Frustrated, I sorted through the jumble of keys looking for a fob.
“How am I supposed to unlock the door?” I muttered.
Ruby Sue (my Ford Escape) had to spend the night at the dealer for a part recall issue and I was driving my youngest son’s car (formerly mine). That’s when I discovered how thoroughly I’d been spoiled.
We didn’t have an electronic key fob for the 2002 Oldsmobile Intrigue. I had to unlock the door with the actual key.
I’d forgotten how low the Intrigue sits, and instead of smoothly sliding into the driver’s seat, I sat down hard and looked for the push-button ignition. Nope. Once upon a time, you had to insert a key to start a car.
The gray cloth interior has held up well, but our frigid weather had me longing for Ruby Sue’s seat warmers.
Times have changed since my dad bought me my first car, a 1970s model two-door Toyota Corolla. He bought it from a guy at Fairchild AFB and paid $900 for the rather battered navy blue car.
“I gotcha a car,” he announced. “Here’s the keys, let’s take her for a spin.”
We went out to the driveway and I slid behind the wheel.
“What’s this other pedal for?” I asked.
Dad raised his brows.
“That’s the clutch. Forgot to tell you, it’s a manual transmission.”
I’d never driven a stick shift, but Dad said it was super easy. He gave me a quick rundown on how to shift, and we lurched out of the driveway and immediately stalled mid-street. After an agonizingly jolting trip around the neighborhood, my father pronounced my skills “good enough.”
The Corolla didn’t last long enough to get a name. A few months later, I drove through an unmarked intersection on my way home from work at Pioneer Pies and was T-boned by a kid driving a big pickup.
I got a trip to the hospital from the EMTs I’d just served pie to and the totaled Toyota got a trip to the junkyard.
No more stick shifts for this girl. Instead, Dad gave me his white Chevy Nova. Fun fact, those Novas looked just like Spokane police cars at the time. On the rare occasion I ventured somewhere I probably shouldn’t have, the gatherings broke up quickly as teenagers fled muttering “cops.”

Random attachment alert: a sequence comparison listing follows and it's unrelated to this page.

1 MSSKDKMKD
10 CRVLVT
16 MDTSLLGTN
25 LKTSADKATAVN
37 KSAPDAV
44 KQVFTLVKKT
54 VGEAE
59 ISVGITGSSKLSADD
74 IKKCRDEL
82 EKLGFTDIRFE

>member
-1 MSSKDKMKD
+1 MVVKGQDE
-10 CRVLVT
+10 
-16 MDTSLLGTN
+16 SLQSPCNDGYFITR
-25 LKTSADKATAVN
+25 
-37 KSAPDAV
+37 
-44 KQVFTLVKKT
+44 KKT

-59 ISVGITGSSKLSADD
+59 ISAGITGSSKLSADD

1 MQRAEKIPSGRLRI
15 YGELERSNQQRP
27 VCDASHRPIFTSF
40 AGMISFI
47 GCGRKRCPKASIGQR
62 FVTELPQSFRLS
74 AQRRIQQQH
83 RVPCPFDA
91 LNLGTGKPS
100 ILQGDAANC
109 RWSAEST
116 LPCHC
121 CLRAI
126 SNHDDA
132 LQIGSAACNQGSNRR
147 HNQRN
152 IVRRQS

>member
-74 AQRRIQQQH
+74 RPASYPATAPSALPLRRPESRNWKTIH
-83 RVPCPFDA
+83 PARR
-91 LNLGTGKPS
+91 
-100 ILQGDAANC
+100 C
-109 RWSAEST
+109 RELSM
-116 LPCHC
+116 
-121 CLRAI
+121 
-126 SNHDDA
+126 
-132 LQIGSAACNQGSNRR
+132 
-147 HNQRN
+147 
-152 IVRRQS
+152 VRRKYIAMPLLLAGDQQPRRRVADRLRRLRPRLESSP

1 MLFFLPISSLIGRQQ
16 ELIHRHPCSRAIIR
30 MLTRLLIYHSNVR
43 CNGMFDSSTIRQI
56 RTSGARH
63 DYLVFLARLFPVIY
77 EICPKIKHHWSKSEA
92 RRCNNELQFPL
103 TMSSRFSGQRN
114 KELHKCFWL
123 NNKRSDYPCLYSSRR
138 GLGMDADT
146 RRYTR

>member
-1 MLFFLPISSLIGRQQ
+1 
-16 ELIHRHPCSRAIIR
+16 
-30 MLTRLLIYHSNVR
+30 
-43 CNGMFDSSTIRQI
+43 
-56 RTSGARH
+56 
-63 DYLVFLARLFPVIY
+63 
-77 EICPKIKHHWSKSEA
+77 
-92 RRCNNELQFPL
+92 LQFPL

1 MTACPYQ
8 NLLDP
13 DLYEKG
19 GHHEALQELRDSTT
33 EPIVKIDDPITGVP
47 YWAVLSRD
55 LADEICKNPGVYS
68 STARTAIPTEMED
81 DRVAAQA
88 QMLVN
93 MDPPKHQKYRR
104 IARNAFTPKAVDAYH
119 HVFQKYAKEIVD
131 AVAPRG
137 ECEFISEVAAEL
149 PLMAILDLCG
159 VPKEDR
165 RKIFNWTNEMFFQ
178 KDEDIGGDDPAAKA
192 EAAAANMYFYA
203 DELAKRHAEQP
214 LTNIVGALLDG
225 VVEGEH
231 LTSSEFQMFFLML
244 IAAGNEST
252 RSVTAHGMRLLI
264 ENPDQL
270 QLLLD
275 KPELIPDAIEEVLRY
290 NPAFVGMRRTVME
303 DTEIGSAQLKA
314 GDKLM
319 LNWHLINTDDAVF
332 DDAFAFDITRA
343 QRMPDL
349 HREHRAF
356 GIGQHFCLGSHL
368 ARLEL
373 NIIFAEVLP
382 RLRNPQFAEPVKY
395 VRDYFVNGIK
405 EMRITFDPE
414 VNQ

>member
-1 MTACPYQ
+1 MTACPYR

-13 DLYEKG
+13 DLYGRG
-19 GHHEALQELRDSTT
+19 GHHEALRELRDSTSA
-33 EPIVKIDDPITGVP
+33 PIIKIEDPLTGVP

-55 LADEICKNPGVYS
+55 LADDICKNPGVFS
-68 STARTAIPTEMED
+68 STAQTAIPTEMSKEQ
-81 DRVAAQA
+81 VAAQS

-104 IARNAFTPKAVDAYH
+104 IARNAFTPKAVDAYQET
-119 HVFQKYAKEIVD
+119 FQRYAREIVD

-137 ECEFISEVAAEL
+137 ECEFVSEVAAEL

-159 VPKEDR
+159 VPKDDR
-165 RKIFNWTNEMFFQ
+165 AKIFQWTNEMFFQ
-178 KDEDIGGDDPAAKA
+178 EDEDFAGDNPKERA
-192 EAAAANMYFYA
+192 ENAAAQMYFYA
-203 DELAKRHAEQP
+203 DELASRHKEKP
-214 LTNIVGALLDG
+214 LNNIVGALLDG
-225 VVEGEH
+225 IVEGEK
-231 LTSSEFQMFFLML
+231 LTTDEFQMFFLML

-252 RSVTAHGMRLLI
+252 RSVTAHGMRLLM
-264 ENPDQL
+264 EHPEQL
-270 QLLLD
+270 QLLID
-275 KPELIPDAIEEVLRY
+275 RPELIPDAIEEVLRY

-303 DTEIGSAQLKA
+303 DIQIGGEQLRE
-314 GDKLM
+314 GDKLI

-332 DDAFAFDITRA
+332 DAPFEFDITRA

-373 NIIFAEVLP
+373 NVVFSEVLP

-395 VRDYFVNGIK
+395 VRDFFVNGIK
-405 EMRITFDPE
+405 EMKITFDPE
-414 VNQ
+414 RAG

That Nova earned me another trip to the ER when a driver crashed into me after speeding through a light.
Dad decided for safety’s sake I needed to drive a tank, but tanks weren’t street legal. He settled for a 1978 Pontiac LeMans.
He thumped the hood.
“I think this beast is made of solid steel,” he said. “But I still want you to wear a helmet when you drive.”
Loretta was my only red car until the advent of Ruby Sue. Her white vinyl interior was cracking, but she drove like a dream. She took my best friend and me on our first road trip, to Davenport, Washington. Loretta took Derek and me on our honeymoon. A couple of years later we drove her all the way to Disneyland for our final BC (Before Children) fling.
Sure, she didn’t have air conditioning and we roasted on our way through Oregon. Yes, we found out what vapor lock is on the side of a California freeway, but by golly, that car body didn’t ding, dent or crumple.
When we started our family, Loretta made way for a boring Ford Taurus, followed by a succession of necessary minivans. As our nest began to empty, we adopted Golda MyDear (the Oldsmobile) before Derek bought sparkling red Ruby Sue.
It’s impossible to count the hours I’ve spent on the road hauling kids to school, sports practices or jobs, and journalists spend a lot of time in their cars. That’s why I’m so thankful my minivan mama days are in the rearview mirror and I finally have a car that I can boss around. I can pull up maps, adjust the temperature, make calls and change radio stations all by voice command.
When I picked up Ruby Sue after our 24-hour separation, I sat for a moment reveling in the warmth of the heated leather seat, and then I planted a big kiss on the steering wheel.
“I’ve missed you, girl,” I said.
And I like to think she missed me, too.